The economy is inspiring people to consider new careers. Some want to use their skills in new ways. Others are making big changes.
Five years ago, Steve LaRose decided he was no longer content to sit behind a desk working as a computer programmer for somebody else.
The Eden Prairie resident, now 52, had been programming for 18 years. But he decided to venture out on his own and pursue a career built around his longtime passion -- woodworking. And today, LaRose owns a branch of Kitchen Tune Up, a company that restores or replaces kitchens and woodwork in existing homes.
Though such mid-career shifts are hardly new, Matthew Hanson, a University of Minnesota Counseling and Consulting Services psychologist and coordinator for career services, said he's seeing more people make the move now by necessity, as their jobs get phased out in the struggling economy.
While those with solid jobs now show "more of a tendency to stay put" because of all the economic uncertainty, there are also more people facing imminent job losses who are actively looking for alternatives.
Janet Pelto, a LifeWork consultant and psychologist at the College of Continuing Education at the University of Minnesota, said she has never been busier than in the months since last fall's economic crisis.
Helping alumni and community members, Pelto said she has been working with more and more people who have lost jobs and haven't had success finding a new job.
Some are making big changes. Recently, Pelto worked with a client who went from a career as a marketing manager to becoming a landscape architect. Another went from practicing law to teaching in a public school.
Pelto said most people shy away from such dramatic career changes -- like Hanson, she finds that people are actually less likely to risk a wholesale career change in a shaky job market. But many are looking to use the skills they already have in new ways, and want to learn how to make themselves more appealing to a new employer. "Sometimes adults don't need another credential. They need a knowledge or skill."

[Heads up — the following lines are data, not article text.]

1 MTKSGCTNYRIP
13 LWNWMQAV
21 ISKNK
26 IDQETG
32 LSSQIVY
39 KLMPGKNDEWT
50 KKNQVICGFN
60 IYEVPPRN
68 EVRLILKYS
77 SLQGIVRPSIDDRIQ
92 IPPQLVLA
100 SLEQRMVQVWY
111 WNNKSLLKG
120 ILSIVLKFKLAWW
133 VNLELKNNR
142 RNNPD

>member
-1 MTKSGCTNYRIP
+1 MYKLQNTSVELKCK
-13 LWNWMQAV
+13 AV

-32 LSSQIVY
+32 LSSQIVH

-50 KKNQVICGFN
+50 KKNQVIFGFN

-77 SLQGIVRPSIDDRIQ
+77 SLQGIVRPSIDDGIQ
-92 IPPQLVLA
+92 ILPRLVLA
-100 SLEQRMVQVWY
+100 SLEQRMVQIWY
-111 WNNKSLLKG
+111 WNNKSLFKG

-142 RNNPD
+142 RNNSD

Without sending them to another semester of classes, Pelto said she usually suggests an internship, where experienced job seekers can gain knowledge by doing something hands-on.
She also said the most important thing to do when looking for a job is to network with people. "In today's job market, it's critical."
The big career move
Still, for people like LaRose, a total career overhaul can be the right move.
Before he made the switch from programmer to small-business owner, LaRose asked himself, "What type of business can I run or own that would not be affected by a world economy?"
He began a branch of Kitchen Tune-up, a wood restoration and kitchen and bath remodeling company, in 2005. The company is part of a national chain that originated in South Dakota, revamping kitchens to make them look new for less than half the cost of an all-new kitchen.
The company also promises to do the work in a fraction of the time general contractors might take. The longest kitchen restorations take up to 10 days, LaRose said. Refacing a kitchen takes just three to five days, and a woodwork tune-up takes only one day, he said.
In the current housing market, where houses aren't selling well and most major home improvements are at a standstill, LaRose said his company is doing fine and growing.
He was worried when news of the souring economy broke last year, and for a while the phone did stop ringing. But by Jan. 1, LaRose said calls had started pouring in again. Though the company's business was off in the fourth quarter last year after some of the worst of the economic news broke, it now has bounced back. He said he's handling two times as many contracting bids as he did last year.
He attributes his company's success to the fact that many people are deciding to stay in their homes and invest in remodeling rather than move.
LaRose said his new career has allowed him the freedom to set his own hours and spend more time with his grandchildren in Waconia and in Tennessee.
And now he's building his own company.
"I don't have to ask permission. That's the freedom of owning a business."
Joy Petersen is a University of Minnesota journalism student on assignment for the Star Tribune.